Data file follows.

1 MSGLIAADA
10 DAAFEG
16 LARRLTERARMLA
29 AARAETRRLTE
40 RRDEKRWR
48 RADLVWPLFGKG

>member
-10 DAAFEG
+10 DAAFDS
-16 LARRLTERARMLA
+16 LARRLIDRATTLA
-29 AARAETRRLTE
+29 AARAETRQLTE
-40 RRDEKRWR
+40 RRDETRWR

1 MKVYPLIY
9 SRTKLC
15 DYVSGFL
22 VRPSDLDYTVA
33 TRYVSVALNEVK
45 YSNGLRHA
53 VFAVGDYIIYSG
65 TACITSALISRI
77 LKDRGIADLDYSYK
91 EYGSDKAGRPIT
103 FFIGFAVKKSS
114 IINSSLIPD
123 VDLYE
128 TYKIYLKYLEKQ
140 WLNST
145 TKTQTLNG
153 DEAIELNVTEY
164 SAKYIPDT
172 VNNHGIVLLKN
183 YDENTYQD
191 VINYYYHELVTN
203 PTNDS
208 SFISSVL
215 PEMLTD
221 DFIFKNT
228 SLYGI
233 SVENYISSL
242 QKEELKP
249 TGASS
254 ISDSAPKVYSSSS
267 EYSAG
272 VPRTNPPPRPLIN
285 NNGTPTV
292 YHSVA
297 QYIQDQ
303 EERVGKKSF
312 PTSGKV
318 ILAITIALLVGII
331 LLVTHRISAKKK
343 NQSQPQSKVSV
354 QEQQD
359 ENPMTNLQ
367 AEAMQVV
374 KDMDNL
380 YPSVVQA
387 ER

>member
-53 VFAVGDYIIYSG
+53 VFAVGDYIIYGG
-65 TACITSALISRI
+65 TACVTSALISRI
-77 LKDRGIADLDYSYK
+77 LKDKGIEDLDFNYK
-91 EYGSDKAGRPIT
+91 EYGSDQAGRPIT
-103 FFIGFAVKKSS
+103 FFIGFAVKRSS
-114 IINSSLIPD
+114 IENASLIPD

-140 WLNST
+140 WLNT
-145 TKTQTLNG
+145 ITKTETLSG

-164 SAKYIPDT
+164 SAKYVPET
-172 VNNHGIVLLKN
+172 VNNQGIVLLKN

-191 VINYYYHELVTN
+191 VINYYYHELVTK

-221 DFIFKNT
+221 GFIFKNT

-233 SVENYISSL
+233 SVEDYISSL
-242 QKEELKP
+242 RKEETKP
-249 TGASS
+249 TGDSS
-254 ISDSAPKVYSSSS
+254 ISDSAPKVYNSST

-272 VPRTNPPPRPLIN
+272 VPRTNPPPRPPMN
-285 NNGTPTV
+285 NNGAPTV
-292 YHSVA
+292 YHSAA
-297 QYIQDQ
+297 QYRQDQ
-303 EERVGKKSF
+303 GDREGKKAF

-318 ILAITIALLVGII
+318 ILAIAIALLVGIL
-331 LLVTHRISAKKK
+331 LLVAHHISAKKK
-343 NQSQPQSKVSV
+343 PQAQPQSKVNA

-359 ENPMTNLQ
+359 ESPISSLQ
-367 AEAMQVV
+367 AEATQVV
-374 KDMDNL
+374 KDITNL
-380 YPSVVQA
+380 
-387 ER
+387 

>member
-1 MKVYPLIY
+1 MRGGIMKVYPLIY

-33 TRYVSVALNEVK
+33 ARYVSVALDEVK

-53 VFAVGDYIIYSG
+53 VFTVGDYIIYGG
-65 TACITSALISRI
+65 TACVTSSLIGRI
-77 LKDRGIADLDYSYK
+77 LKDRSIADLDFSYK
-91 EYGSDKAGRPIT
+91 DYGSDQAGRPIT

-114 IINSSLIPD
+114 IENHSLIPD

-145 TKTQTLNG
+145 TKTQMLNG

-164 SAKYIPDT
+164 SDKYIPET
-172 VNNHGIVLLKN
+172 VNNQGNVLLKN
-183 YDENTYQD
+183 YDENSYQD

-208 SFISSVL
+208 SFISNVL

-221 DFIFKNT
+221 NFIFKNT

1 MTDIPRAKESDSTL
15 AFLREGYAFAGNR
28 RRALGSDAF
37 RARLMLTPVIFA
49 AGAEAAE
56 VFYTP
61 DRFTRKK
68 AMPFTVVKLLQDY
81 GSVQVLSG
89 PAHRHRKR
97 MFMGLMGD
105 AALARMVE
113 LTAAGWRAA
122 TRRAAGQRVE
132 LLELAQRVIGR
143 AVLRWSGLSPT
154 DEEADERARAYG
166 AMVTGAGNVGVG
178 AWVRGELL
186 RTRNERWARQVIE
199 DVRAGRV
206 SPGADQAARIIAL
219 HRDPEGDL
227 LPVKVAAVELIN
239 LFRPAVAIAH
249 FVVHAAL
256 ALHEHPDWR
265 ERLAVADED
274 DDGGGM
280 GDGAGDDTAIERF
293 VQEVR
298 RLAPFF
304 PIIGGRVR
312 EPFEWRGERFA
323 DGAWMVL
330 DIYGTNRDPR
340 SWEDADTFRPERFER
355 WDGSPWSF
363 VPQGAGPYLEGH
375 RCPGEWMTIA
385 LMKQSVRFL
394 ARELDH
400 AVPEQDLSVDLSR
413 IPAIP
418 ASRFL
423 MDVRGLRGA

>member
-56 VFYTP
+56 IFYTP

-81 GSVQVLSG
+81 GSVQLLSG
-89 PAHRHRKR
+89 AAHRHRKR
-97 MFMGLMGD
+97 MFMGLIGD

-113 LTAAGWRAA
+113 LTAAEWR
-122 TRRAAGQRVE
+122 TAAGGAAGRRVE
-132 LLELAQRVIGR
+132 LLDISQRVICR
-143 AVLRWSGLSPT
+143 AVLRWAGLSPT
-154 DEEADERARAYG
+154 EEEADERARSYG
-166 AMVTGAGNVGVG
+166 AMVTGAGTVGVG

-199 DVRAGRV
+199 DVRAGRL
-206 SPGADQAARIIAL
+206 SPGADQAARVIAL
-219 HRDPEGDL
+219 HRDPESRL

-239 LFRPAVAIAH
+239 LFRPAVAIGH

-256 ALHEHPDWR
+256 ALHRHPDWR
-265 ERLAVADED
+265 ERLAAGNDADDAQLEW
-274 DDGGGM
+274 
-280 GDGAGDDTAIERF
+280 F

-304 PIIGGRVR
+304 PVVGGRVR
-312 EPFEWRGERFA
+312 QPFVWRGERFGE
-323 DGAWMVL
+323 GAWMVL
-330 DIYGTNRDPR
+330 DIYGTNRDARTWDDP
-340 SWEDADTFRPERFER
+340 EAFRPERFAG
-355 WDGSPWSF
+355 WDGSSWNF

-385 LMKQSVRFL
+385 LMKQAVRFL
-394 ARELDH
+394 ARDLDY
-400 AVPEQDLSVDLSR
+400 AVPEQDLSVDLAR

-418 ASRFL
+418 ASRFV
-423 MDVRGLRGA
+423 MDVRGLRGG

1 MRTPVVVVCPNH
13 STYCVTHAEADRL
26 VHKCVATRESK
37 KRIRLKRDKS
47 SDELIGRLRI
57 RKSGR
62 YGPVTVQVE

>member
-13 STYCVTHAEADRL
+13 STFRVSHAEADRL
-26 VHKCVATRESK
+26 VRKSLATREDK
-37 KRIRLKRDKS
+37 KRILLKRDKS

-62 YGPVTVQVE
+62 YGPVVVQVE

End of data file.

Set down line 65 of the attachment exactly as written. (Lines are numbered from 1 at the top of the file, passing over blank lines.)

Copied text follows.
-65 TACITSALISRI